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#Voices: A resource guide for victims of domestic violence.

By Elle Klein

Love doesn’t have to hurt. In fact, it shouldn’t (unless you count the stomach stitches from laughing so hard when you’re together or sore feet after dancing the night away). However, for a lot of women, this isn’t the case. 1 out of every 3 women has been victims of domestic violence in their lifetime, and in South Carolina, 1 in 4 women are affected by domestic violence. In 2017, S.C. was 5th in the nation for number of women killed by men. These women could be your best friends; your neighbors; the shoppers behind you in line at Publix; the servers at your favorite restaurants.

Domestic violence is willful intimidation, physical assault, battery, sexual assault, and/or other abusive behavior, including financial and emotional abuse, as part of a systematic pattern of power and control perpetrated by one intimate partner against another. For how to spot the red flags of an abusive relationship, see GVLtoday’s article here.

If you or someone you know is being subjected to abuse and wants to seek protection, there are options. In South Carolina, there are three major civil remedies available to someone seeking protection from abuse:

  1. orders of protection,
  2. restraining orders,
  3. and permanent restraining orders.

A civil remedy is different than a criminal remedy – the latter which involves law enforcement intervention, criminal charges, and the potential for a criminal conviction. With civil remedies, law enforcement invention isn’t necessary and a person can decide whether and when to seek protection.

So, how does someone get these remedies and protections?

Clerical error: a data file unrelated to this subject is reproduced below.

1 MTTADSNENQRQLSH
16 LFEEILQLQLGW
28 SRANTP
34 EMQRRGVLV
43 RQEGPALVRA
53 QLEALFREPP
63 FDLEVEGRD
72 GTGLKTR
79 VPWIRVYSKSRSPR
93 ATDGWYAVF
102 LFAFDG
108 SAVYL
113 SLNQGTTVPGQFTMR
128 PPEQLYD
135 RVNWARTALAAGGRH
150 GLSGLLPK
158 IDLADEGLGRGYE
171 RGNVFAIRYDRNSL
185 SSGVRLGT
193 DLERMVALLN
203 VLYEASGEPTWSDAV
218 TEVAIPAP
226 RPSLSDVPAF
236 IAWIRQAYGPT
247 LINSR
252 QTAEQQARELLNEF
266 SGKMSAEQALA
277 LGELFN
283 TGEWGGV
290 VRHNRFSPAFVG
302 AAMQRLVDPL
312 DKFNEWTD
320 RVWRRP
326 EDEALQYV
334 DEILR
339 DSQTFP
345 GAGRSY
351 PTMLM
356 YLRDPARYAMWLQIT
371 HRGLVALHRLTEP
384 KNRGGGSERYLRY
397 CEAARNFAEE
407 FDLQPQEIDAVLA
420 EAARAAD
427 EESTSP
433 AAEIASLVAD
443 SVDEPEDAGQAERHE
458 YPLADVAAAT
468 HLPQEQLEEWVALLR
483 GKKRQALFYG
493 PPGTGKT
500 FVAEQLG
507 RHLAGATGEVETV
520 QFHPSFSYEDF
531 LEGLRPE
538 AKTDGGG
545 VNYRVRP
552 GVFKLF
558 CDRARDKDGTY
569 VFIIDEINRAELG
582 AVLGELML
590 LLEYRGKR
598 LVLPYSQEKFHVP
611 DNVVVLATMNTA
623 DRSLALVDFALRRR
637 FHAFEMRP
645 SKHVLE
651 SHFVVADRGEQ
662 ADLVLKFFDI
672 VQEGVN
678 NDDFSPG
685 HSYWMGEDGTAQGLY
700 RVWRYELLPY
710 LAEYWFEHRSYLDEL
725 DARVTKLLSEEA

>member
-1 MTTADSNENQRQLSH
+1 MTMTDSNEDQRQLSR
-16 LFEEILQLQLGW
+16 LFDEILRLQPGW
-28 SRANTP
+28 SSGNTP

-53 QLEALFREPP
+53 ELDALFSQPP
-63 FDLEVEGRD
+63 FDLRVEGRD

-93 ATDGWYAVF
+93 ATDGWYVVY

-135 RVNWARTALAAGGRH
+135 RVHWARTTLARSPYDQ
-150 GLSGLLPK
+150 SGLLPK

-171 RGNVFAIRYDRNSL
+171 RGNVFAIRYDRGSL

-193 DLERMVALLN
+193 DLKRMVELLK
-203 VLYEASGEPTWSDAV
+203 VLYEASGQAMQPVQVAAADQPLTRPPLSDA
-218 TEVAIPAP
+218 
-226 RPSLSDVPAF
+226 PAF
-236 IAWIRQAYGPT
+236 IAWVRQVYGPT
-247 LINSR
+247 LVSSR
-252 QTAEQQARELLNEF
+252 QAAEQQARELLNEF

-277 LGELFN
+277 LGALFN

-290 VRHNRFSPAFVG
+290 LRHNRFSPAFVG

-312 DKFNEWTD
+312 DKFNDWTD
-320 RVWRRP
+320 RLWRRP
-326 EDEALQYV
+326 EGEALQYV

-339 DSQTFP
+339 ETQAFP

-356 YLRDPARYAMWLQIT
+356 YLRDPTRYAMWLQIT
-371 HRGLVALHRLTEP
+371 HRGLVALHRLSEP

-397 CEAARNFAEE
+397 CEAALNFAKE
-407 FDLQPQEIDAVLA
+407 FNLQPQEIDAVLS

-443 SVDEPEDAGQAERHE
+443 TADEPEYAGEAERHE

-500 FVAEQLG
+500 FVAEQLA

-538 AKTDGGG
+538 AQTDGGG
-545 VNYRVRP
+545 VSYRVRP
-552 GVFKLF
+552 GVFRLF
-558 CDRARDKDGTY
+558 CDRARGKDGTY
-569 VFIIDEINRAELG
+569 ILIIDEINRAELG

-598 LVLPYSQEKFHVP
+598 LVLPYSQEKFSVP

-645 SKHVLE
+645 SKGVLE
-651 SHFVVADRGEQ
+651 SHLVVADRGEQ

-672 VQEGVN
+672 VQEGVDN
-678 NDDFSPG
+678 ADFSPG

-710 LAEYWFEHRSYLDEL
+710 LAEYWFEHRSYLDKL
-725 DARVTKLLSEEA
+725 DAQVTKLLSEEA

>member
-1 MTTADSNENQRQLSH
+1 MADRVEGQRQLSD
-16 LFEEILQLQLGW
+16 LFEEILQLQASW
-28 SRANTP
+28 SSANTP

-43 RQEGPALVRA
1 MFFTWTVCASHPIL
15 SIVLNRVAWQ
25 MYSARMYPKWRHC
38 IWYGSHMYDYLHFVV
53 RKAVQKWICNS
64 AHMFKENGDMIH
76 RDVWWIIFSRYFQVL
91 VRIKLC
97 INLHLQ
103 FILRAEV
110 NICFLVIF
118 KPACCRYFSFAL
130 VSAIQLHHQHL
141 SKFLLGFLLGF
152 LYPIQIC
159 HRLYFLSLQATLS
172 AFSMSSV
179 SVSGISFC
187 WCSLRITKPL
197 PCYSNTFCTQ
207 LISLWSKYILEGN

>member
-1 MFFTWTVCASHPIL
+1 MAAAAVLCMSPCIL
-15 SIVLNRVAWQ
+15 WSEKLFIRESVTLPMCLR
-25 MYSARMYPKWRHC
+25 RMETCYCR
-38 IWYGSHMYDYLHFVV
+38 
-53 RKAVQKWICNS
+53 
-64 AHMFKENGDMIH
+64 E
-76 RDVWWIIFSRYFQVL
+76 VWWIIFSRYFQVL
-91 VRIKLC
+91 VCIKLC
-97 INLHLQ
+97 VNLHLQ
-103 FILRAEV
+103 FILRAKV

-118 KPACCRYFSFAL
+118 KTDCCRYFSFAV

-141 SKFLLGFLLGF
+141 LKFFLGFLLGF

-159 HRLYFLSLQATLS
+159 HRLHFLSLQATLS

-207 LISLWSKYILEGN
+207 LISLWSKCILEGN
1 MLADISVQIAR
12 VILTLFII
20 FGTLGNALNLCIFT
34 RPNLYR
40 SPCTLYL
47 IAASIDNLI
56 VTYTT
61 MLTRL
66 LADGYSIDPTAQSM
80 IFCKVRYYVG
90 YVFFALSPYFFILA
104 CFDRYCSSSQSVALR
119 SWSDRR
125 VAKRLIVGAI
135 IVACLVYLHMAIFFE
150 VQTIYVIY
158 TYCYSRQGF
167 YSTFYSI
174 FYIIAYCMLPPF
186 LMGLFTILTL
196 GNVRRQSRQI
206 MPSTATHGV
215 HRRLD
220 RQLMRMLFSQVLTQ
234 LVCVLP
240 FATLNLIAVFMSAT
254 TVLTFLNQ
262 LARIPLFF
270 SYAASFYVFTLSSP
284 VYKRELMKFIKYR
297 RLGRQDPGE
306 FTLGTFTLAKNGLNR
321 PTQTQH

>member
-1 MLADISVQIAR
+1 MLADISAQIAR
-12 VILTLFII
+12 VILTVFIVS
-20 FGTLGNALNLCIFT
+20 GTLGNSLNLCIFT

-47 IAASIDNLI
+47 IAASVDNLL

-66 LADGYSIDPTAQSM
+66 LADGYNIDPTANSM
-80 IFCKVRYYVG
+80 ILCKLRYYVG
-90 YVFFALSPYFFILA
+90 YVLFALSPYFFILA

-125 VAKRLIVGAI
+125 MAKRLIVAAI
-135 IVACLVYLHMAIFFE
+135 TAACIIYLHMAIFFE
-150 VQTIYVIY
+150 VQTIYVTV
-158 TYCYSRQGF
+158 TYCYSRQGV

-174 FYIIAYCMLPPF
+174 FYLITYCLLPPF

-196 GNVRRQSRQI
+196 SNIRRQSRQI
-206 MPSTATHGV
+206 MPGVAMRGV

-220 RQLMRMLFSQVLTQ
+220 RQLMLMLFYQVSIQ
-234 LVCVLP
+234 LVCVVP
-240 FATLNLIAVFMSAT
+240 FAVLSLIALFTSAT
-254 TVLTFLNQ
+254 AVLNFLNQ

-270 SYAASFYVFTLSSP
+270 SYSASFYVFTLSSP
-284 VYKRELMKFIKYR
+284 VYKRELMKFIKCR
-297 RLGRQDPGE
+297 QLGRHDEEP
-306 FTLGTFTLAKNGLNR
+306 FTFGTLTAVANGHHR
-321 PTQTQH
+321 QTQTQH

Orders of Protection

What are they?

  • A court order issued by the Family Court for the purposes of protecting a household member from abuse. After filing a Petition for an Order of Protection, there is a hearing before a judge in the Family Court where the judge will determine if the person filing the petition, known as the “Petitioner” is eligible for relief against the other party, known as the “Respondent.”
  • Download a copy of a Petition for an Order of Protection here

Whom do they protect?

  • Current and former spouses, current and former co-habitants, and individuals with a child in common.
  • Keep in mind who they don’t protect: intimate partners *not* living together.

What must you show to receive this protection?

    • Physical harm, bodily injury, assault, threat of physical injury, or sexual criminal conduct
  • What *isn’t* enough to receive protection: emotional abuse or financial abuse.

What protections can they provide?

  • No abusing or threatening to abuse
  • No contact with the Petitioner
  • Stay away from the Petitioner
  • Temporary custody/visitation
  • Temporary child support
  • Temporary financial support
  • Respondent has to move out of the home
  • Assign possession of personal property
  • Law enforcement assistance in removing Petitioner’s property from residence
  • Costs & attorney’s fees
  • No harming pets

How long do they last?

  • 6 months to 1 year.

Restraining Orders

What are they?

  • An order from the Magistrate’s Court awarded to someone who has been subjected to stalking or harassment. After filing a motion for a Restraining Order, there is a hearing before a judge in the Magistrate’s Court who will determine if the person filing the motion, known as the “Plaintiff” is eligible for relief.